6.17From Example 6.10.1 12vr2 2 = 1 + q 2 ( qd sin ) where q =and d =dveaeare dimensionless ratios of the comets speed and distance from the Sun in terms of theEarths orbital speed and radius, respectively (q and d are the same as the factor
UNF - PHYSICS - 4360C
But the total orbital energy iskkE=SoE = 2 a2a2aSince planetary orbits are nearly circularkkV ~andT~a2aaE aand=Thus, E TaTaav=2We obtainav6.20 (a) V =1Vdt0krFrom equation 6.5.4, l = r 2dlr 2 d= 2 or dt =dt rl2 kr
UNF - PHYSICS - 4360C
Integrate LHS by parts111 mr r mr 2 dt = F rdt0 00The first term is zero since the quantity has the same value at 0 and .denote time average of the quantity within brackets.Thus 2 T = F r wherebut r F = r V = rdVk== Vdrrhence 2 T = Vbu
UNF - PHYSICS - 4360C
k 2 1m RE a and solving for aREa=noting that 2 RE2 mvkkGM E== gRE(3)mRERERERa== E = 4.49 103 km2v 1.4262gRE v2 =The eccentricity can be found from the angular momentum per unit mass, l, equation6.5.19, and the data on ellipses de
UNF - PHYSICS - 4360C
6.23From Problem 6.9, f ( r ) = GMm 4 mGr3r22GMm 4 mG3r344 a 32GMma 3 mG2 +f (a)33M==4f ( a ) GMma 2 mGa 4 a 3 a 1 +33M f (r ) =f (a) From equation 6.14.3, = 3 + af (a) 4 a 2 + 3M = 3 +4 a 31+3M3121 1+ c 2 = , 1 +
UNF - PHYSICS - 4360C
6.25f (r ) =2k 4+r3 r5From equation 6.13.7, the condition for stability is f ( a ) +k a 2k 4 4 + 3 + 5 &lt;02aa3 aak 2 + 4 &lt;03a 3aaf (a) &lt; 03a2&lt;k1 2a&gt; k6.26 (a)e brr2e br b 2f ( r ) = ke br 2 3 = k 2rrrf ( r ) = k2b + r
UNF - PHYSICS - 4360C
a (1 2 )1 + cos and the data on ellipses in Figure 6.5.1 p = a (1 ) so(1 + )r=p1 + cos For a parabolic orbit, = 1The comet intersects earths orbit at r = a .2pa=1 + cos 2pcos = 1 +a6.27(See Figure 6.10.1) From equation 6.5.18a r =6.28(See
UNF - PHYSICS - 4360C
3T=2 p2a32d+ (1 + cos )From a table of integrals,2yrdx (1 + cos x )2=1x1xtan + tan 3226232 p 2 1 3 T=tan + tan yr232 a 1x 1 cos x 2tan = 2 1 + cos x 12 p 21 2 a a p 2tan = =2 2p p a1332 p 2 a p 2 1 a p 2 T
UNF - PHYSICS - 4360C
dV k 3k k 2=+= 4 ( r + 3 )dr r 2 r 4r2k 12k2k 2f ( r ) = 3 5 = 5 ( r + 6 )rrr2f (a)2 r + 6 = 2f (a)a r + 3 f (r ) = f (a) From equation 6.14.3, = 3 + af (a) ForFor6.30121 r 2 + 6 2r 2 + 3 = 3 2 2 = 2r 3 r + 3 2 = RR , R =
UNF - PHYSICS - 4360C
E1 + m c 2 =1k 1 + m c 2 E + a m c2 + E =3+ af ( a ) m c2 + E + k af (a)f (a) = 3 + af (a) 121k2a = 1 +2 mc +Ea (1 2 )(Here is the polar angle of conic6.31 From equation 6.5.18a r =1 + cos section trajectories as illustrated
UNF - PHYSICS - 4360C
1212sin = 2 ( RV 2 sin 2 ) + 2 ( RV 2 sin 2 ) 1Again from Example 6.5.3 122 2 = 1 + V 2 ( RV sin ) R 2 = 1 + ( RV 2 sin ) 2 RV 2 sin 2 212221sin = ( RV 2 sin ) ( RV 2 sin 2 ) 1sin = RV 2 sin cos cos RV 2 sin 2 1=sin RV 2 sin cos 2
UNF - PHYSICS - 4360C
Letting r1 = RE + h1 and r2 = RE + h 2 where h1 and h2 are the heights of the 2 satellitesabove the ground. Inserting these into the above gives 33h1 + h 2 2h1 + h 2 22+Tt =RE 2 +=RE RE RE gRE g From Example 6.6.2, RE = 6371 km, h1 = 200 mi
UNF - PHYSICS - 4360C
Before evaluating this integral, we need to find umax ( = rmin 1 ) , in other words, thedistance of closest approach to the scattering center.11k1E = T ( rmin ) + V ( rmin ) = mv 2 += mv0 2222 rmin2But, the angular momentum per unit mass l is
UNF - PHYSICS - 4360C
Chapter 7Dynamics of Systems of Particles7.1z1 mi rimiFrom eqn. 7.1.1, rcm =(3)11jj( r1 + r2 + r3 ) = i + + + k + k331rcm = i + 2 + 2kj3d11vcm = rcm = ( v1 + v2 + v3 ) = 2i + + i + + kjjdt331vcm = 3i + 2 + kj3From eqn 7.1.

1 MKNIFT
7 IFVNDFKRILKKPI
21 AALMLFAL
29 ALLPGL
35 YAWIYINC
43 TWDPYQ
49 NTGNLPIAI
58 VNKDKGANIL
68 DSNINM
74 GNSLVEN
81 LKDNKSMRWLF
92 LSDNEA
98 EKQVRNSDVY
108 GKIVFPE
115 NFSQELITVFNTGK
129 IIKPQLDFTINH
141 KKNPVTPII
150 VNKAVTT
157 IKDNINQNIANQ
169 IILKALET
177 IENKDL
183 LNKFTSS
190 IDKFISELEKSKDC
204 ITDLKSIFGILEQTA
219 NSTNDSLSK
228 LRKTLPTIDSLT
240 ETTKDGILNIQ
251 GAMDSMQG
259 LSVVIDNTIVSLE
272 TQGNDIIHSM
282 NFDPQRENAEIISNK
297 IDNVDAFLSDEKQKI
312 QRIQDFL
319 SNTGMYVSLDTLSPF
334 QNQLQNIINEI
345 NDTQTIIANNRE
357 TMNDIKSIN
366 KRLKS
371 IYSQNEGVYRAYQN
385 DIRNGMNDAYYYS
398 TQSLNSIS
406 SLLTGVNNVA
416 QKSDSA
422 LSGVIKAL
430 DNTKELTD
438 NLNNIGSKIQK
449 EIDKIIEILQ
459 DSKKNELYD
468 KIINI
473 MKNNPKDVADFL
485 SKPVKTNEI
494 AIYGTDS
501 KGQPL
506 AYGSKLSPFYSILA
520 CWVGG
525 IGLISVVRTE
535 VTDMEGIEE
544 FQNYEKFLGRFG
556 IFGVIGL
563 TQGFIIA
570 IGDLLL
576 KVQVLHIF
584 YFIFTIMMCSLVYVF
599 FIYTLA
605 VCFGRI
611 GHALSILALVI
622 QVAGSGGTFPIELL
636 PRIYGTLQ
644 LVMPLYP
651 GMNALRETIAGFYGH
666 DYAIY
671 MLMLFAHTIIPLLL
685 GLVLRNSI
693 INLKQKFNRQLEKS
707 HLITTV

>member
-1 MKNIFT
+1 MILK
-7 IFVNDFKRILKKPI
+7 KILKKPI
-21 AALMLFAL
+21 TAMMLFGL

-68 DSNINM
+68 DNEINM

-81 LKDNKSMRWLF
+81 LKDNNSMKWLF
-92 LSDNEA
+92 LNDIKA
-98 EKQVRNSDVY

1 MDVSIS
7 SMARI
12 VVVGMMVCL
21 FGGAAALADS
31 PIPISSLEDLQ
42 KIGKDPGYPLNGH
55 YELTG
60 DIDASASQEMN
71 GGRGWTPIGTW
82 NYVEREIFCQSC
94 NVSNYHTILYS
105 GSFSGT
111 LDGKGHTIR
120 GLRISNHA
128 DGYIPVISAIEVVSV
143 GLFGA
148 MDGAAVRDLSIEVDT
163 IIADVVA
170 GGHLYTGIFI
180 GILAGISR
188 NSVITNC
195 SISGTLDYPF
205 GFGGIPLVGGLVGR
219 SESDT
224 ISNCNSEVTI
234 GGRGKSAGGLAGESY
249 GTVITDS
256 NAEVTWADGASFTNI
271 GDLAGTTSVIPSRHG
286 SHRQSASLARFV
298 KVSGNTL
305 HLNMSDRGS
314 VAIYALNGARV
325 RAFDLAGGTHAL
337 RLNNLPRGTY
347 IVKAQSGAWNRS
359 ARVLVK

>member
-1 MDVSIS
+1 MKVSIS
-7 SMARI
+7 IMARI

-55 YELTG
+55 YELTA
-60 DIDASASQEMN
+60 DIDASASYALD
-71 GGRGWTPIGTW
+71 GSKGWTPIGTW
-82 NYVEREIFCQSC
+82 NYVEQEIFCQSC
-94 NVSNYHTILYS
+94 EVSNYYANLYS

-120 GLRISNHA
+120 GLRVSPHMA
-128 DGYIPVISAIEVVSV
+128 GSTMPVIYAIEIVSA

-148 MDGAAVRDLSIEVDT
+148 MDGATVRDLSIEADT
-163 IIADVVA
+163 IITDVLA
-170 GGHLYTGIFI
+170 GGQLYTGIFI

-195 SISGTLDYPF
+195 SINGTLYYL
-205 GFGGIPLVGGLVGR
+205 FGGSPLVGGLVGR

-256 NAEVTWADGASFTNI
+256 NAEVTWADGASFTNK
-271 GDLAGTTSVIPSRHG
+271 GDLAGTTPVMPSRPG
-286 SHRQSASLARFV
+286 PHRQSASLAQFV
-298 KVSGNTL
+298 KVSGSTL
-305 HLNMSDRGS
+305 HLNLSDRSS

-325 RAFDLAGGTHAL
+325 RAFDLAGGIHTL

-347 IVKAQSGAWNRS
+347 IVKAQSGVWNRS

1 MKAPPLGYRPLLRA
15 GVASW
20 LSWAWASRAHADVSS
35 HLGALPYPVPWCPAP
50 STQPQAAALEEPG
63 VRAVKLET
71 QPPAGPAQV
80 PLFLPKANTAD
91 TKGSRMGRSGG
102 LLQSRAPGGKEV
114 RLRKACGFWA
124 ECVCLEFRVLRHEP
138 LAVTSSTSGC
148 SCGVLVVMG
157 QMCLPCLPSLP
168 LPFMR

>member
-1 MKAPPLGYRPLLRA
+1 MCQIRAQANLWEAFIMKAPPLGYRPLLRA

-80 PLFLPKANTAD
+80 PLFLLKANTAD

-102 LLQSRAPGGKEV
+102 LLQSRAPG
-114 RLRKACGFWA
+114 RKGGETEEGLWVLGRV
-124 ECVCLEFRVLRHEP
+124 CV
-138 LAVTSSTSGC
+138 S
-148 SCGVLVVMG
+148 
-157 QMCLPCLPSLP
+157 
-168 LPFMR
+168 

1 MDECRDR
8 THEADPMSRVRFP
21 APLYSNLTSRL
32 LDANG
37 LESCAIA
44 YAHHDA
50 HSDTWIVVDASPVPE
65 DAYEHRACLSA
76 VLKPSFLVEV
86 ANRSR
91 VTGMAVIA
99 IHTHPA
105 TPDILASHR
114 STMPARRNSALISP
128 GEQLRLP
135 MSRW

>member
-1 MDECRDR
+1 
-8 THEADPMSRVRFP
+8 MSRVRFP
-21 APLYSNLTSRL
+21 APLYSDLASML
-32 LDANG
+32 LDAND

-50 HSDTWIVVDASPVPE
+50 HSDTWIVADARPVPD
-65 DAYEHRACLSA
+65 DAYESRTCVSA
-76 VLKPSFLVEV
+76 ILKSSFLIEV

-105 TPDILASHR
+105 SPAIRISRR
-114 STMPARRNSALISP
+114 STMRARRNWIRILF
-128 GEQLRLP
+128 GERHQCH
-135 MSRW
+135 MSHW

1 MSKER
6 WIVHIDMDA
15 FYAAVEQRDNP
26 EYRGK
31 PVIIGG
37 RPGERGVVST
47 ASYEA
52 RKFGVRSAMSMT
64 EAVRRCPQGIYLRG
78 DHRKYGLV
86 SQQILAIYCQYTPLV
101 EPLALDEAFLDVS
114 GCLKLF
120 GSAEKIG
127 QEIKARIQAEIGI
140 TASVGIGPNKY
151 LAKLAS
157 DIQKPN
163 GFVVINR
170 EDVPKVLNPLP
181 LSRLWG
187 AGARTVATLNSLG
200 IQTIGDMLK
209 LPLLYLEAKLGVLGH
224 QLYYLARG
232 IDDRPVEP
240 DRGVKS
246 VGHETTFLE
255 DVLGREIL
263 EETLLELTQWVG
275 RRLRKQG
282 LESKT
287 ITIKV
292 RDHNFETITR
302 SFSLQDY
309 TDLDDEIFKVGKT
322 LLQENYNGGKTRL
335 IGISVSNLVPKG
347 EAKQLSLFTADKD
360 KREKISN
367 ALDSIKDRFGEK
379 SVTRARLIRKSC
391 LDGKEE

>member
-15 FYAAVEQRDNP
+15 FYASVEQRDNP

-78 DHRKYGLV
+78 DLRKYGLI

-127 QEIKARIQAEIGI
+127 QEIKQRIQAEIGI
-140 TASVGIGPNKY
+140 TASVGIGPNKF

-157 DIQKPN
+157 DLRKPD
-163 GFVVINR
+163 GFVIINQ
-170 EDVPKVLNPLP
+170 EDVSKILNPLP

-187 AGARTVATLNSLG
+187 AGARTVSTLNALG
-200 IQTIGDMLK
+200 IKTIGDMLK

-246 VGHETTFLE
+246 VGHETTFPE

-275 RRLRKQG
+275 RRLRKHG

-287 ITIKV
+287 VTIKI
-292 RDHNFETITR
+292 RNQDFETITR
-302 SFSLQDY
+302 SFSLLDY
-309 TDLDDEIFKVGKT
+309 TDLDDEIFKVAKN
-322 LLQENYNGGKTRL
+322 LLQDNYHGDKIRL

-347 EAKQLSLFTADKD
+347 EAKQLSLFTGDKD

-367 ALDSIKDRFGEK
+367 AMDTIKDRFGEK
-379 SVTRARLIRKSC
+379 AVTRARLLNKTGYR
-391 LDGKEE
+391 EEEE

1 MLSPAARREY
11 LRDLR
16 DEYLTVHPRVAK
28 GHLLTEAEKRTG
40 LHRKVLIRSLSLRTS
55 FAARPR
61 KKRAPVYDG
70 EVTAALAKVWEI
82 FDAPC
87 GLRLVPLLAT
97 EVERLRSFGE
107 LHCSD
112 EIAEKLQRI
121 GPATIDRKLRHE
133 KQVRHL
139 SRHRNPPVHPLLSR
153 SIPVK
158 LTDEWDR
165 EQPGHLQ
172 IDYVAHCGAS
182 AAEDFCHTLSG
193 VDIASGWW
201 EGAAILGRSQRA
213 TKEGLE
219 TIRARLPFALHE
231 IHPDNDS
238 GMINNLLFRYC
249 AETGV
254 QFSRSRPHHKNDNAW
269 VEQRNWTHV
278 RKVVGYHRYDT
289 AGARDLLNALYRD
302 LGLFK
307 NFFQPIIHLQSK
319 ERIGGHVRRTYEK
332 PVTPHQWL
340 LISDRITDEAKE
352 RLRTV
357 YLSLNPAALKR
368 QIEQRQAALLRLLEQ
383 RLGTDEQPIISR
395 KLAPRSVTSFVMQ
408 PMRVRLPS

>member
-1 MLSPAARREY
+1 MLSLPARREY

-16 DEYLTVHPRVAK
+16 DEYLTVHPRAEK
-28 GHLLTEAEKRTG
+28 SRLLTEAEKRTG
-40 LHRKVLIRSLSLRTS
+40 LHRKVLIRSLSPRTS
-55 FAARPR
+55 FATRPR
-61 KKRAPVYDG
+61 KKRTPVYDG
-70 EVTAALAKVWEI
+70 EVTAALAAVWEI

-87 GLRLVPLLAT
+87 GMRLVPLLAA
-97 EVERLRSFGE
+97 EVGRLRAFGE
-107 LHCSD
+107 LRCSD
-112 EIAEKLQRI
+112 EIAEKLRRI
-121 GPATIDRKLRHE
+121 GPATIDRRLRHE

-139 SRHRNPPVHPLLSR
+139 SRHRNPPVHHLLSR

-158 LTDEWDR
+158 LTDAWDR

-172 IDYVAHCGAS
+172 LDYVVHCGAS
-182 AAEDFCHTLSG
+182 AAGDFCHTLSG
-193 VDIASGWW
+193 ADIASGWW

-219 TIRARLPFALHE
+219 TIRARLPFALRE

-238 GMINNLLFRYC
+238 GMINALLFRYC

UNF - PHYSICS - 4360C
vg = 7.4v1+ v mv = m + Mvblk21mvblk = v=M2221 2 1 v 1 v Ti T f = mv m + M 22 2 2 2 Momentum is conserved:1 2 1 1 2 = mv 1 M24 4mTi T f 3 =44Ti7.5v0 / 2At the top of the trajectory:vv = iv cos 60 = i2Momentum is conserved
UNF - PHYSICS - 4360C
Total distance = h + 2 2 h + 2 4 h + = h 1 + 2 2 n n=0a, r &lt;1.Now ar n =1 rn=021+ 21 + 2 2 n = 1 +=1 2 1 2n=0 1+ 2 total distance = h 2 1 For the first fall,122hgt = h , so t =2g2h2h=ggAccounting for equal rise and fall times:
UNF - PHYSICS - 4360C
7.81112From eqn. 7.2.15, T = mi vi2 = m1v12 + m2 v222i2Meanwhile:21 2 1 2 1 m1v1 + m2 v2 1 m1m22mvcm + v = m ( v1 v2 )+m222 2 m1 + m21222 m12 v12 + m2 v2 + 2m1m2 v1 v2 + m1m2 ( v12 + v2 2v1 v2 ) =2m112= m1v12 + m2 v2221212
UNF - PHYSICS - 4360C
2m1 2v14T1 T1m==1T1mm1v1227.11From eqn. 7.2.14, L = rcm mvcm + ri mi vir m viiii= r1 m1v1 + r2 m2 v2i m m + m2 m1From eqn. 7.3.2, R = r1 1 + 1 = r1 1r1= m2 m2 mSince from eqn. 7.3.1, r1 = 2 r2m1mR = 2 r2r m viiii R m1
UNF - PHYSICS - 4360C
(1 )b) V ( x , y ) = 12( x ) + y ( x + 1 ) + y V (1 ) ( x ) ( x + 1 )=+x33x2222[]2212x2 + y 22(7.4.13)[]Now x = 0.5 at L4 and L5also, each bracket term in the denominator equals 1 at L4 , L5V= (1 ) ( 0.5 ) + ( 0.5 + 1 ) ( 0.5
UNF - PHYSICS - 4360C
2v 2v 2 + 60v 2 v2 62=1010vp &gt; 0 , so the positive square root is used.(vp =)vp = 0.9288 vvpx = vpy =vp2= 0.657 v1112( v vp2 ) 2 = v2 (1 .9288 2 ) 22v = 0.1853vvpvp.92882=tan ==vp2v vp2 .9288v21 = tan 1.9134 = 62.41v x = v
UNF - PHYSICS - 4360C
= tan 1 1.2638 = 51.65v x = v cos = 0.110 vv y = v sin = 0.140 v7.16sin 1 and are the scattering angles in + costhe Lab and C.M. frames respectively.mFrom eqn. 7.6.16, for Q = 0, = 1m2sin tan 45 =1 =1+ cos 41+ cos = sin and squaring 4
UNF - PHYSICS - 4360C
P17.18Conservation of momentum:P = P cos + P2 cos ( 11P1)0 = P sin P2 sin ( )1From Appendix B for sin ( + ) and cos ( + ) :P2P = P cos + P2 ( cos cos + sin sin )110 = P sin P2 ( sin cos cos sin )1P 2 = P2 cos 2 + P22 ( cos 2 cos 2 + 2 cos
UNF - PHYSICS - 4360C